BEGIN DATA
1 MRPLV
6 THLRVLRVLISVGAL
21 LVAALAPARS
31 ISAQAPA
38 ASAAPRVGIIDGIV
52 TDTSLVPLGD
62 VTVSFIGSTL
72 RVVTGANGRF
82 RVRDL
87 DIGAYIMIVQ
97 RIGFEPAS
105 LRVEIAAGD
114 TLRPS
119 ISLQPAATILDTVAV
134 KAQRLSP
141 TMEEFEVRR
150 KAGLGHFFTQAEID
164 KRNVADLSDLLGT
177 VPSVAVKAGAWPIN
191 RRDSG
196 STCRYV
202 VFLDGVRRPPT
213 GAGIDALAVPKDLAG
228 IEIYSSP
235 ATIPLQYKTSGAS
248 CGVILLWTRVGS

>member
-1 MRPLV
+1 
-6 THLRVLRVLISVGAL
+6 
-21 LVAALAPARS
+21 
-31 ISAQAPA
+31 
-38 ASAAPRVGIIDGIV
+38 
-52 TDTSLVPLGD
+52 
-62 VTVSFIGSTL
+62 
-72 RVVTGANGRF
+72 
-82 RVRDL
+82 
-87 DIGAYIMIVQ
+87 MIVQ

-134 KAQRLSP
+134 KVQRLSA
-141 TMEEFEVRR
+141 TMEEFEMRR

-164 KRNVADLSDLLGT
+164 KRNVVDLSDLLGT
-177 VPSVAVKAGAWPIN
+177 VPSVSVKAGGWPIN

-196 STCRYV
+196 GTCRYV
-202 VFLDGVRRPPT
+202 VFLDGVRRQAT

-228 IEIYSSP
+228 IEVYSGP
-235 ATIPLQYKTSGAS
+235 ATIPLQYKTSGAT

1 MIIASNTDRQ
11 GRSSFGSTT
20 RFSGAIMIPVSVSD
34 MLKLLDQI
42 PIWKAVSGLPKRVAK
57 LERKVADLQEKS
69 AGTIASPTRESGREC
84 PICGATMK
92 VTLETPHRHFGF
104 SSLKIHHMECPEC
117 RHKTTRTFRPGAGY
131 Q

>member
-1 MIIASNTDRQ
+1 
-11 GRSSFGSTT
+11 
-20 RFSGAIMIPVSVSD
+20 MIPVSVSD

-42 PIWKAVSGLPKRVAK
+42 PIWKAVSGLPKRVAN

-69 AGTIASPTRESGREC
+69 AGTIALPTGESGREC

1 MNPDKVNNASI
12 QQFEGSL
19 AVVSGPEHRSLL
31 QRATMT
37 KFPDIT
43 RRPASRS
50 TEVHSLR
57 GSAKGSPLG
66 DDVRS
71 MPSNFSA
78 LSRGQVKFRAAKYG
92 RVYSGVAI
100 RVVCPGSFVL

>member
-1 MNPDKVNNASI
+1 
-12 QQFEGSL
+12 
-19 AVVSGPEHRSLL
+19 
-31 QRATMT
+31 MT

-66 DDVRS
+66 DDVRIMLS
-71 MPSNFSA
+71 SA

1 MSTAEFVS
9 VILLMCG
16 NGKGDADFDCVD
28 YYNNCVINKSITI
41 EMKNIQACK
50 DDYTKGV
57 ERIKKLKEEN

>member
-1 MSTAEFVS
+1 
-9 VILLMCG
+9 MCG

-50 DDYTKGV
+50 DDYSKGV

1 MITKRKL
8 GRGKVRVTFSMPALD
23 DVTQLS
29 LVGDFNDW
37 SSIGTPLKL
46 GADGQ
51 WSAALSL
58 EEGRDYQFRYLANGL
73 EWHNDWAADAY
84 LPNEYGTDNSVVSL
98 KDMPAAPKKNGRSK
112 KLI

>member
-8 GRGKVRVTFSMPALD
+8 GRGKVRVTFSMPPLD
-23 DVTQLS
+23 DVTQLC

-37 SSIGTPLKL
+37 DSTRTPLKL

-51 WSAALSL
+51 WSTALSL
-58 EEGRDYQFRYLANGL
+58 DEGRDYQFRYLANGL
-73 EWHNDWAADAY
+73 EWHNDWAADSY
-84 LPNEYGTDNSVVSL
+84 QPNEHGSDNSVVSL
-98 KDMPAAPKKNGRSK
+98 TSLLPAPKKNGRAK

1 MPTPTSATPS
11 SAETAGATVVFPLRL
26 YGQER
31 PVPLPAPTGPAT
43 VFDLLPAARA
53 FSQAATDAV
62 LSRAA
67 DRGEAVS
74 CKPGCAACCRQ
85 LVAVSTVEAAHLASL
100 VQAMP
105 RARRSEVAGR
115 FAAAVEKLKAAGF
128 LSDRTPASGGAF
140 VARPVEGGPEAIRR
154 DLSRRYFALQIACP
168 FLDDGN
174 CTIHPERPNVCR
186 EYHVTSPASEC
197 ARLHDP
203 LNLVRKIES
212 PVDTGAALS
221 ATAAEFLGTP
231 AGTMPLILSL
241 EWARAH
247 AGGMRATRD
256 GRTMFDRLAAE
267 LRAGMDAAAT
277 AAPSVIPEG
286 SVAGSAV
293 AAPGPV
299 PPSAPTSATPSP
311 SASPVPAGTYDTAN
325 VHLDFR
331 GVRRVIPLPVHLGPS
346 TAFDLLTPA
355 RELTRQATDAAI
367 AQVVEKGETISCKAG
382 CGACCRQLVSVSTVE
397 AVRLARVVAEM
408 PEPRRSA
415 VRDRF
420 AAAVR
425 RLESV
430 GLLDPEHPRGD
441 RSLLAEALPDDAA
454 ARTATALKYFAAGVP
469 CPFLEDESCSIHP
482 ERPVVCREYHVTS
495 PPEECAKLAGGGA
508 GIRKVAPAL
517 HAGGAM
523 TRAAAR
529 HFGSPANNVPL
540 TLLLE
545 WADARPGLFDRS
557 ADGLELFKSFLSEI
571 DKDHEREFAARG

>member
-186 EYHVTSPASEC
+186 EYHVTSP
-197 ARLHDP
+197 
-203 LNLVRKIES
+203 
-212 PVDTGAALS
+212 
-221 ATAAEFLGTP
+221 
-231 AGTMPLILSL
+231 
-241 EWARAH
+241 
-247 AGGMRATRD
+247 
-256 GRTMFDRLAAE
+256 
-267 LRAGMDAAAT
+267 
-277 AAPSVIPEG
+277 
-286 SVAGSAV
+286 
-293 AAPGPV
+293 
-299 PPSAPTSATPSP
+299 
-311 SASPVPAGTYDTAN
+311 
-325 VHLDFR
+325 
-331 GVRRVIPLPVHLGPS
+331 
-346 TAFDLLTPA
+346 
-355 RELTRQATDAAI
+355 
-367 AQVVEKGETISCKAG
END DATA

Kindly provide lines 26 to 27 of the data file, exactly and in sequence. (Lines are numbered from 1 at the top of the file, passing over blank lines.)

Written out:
248 CGVILLWTRVGS

>member